Is the deal worth the cost? I think so, but as someone who lives in America, I do not have to pay the price. I support the deal, but I sympathize with the opposition of the Middle Eastern countries to it.
The President has addressed this criticism, but not I think convincingly. Netanyahu has repeatedly attacked the agreement on the basis of its supposed ineffectiveness, or the delusional stance that the Iranians will agree to an even more demanding accord. I think this is a mistake, because it not only undermines his credibility, it also distracts from the legitimate argument that this agreement empowers a terrorist state.
War is not certain
While the nuclear agreement could increase tensions in the Middle East, due to the greater resources available to Iran’s terrorist proxies, it also may not. For one thing, Iranian aggressiveness has provoked its adversaries into forming an informal alliance.
Here are the official members of the Saudi-led military forces that are fighting Iranian-backed insurgents in Yemen: Egypt, Jordan, Pakistan, Bahrain, Kuwait, Qatar, UAE, Morocco, Senegal, Sudan, Somalia, and the United States. By some accounts, Turkey is also supporting Saudi Arabia.
This is not an insignificant group of nations, and the nuclear deal could strengthen their ties. The power of this coalition (which in the future may unofficially include Israel) could be an effective counter to Iranian belligerence.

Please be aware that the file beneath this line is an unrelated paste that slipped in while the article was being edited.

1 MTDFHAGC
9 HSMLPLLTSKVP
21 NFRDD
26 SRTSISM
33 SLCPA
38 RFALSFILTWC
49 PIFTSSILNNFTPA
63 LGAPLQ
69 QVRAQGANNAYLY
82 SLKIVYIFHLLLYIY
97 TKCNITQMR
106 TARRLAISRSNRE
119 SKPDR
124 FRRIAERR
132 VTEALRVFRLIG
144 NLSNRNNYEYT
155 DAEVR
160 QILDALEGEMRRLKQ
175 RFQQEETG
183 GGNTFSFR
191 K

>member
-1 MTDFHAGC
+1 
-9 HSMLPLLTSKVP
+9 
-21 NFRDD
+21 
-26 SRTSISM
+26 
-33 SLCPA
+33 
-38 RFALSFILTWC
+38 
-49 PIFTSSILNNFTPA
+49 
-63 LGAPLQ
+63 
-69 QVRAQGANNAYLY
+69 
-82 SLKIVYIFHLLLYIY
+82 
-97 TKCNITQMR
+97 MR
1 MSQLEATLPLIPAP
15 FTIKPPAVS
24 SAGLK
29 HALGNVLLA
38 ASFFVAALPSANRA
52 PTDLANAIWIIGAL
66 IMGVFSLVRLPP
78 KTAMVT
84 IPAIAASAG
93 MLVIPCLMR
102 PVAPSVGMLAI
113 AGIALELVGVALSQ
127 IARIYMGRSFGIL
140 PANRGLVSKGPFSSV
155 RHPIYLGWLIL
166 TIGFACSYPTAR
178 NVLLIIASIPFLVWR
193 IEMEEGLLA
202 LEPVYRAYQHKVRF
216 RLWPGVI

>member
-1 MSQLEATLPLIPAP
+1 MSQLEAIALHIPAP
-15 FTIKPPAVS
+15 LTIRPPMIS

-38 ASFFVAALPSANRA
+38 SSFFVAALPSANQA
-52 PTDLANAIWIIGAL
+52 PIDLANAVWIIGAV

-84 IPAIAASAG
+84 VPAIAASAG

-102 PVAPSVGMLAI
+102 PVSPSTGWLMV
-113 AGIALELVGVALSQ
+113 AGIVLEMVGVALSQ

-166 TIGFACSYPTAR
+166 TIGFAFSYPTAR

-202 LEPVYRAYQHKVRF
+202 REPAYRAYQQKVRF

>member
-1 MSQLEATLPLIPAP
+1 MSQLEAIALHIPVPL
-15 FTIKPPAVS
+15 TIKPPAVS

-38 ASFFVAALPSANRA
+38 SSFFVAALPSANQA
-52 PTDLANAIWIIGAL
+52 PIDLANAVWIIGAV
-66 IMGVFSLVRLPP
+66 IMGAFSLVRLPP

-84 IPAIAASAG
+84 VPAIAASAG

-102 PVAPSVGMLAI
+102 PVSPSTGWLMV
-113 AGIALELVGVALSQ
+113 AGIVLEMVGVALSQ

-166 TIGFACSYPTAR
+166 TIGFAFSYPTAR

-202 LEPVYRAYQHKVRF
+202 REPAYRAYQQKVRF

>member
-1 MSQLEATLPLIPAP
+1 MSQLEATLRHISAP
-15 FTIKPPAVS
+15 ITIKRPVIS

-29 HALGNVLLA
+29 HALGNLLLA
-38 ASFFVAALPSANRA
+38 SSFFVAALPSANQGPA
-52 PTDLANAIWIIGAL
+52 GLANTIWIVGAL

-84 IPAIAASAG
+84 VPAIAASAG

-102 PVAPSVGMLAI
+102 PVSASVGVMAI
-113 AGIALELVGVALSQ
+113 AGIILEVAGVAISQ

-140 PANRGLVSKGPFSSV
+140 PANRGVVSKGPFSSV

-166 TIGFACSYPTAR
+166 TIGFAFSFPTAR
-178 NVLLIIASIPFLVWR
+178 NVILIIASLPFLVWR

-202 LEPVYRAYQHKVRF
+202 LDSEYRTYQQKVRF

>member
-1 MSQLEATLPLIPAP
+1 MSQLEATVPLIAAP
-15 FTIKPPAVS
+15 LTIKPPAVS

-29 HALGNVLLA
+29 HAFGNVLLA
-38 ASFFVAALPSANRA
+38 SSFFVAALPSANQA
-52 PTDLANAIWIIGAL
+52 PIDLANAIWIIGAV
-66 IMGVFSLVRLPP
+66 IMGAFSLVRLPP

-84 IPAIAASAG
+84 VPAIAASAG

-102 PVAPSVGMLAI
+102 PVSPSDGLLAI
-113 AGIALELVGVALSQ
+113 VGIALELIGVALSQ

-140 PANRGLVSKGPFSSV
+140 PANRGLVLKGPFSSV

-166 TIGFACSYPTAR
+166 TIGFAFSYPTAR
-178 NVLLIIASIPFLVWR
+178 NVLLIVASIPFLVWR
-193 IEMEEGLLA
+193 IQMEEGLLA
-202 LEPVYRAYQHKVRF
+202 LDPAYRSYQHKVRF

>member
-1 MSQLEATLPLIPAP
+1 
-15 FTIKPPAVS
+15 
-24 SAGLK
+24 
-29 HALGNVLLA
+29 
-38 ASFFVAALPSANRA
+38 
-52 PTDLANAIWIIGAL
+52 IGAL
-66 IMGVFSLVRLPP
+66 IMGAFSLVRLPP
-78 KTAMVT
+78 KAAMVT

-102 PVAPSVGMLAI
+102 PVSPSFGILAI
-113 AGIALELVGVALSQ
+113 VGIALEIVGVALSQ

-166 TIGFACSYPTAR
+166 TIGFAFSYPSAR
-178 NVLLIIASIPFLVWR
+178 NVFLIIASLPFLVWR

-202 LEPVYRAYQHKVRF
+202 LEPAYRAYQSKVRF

The true wild card in this situation is not whether Iran will cheat or take advantage of their new found economic power. The real question is “How will the deal transform Iran itself?” While the President expressed hope that the Iranians would learn to play nice with their neighbors, he has also expressed strong doubts that they would do so.
Iranian hard liners have been as ferocious in their criticisms of the agreement as their American counterparts have been. It’s easy to see why. Their country will now be crawling with analysts from international agencies collecting valuable intelligence. Their nuclear program, a symbol of national sovereignty, will be dramatically throttled back.
Even more significant is that the rationale behind their tyrannical government – protection from foreign imperialists – will be severely undermined. It is not an accident that the Russian communist party lost its grip on the Soviet Union after glasnost.
Can we count on the Iranians undermining their autocratic regime? No, but nor can we dismiss the possibility.
After the deal was announced, Iranians took to the streets, celebrating the easing of the economic sanctions. One image I saw on television is evidence that change is already occurring. A group of young people chanted “Death to no one!” and were waving their smartphones in the air. What was on their smartphones? Pictures of the American flag.
This post is the opinion solely of the author and does not reflect the positions of AMREL or its other employees.
Do you have an opinion? Send it to email@example.com. Be advised we may use the content of your email in a future blog post.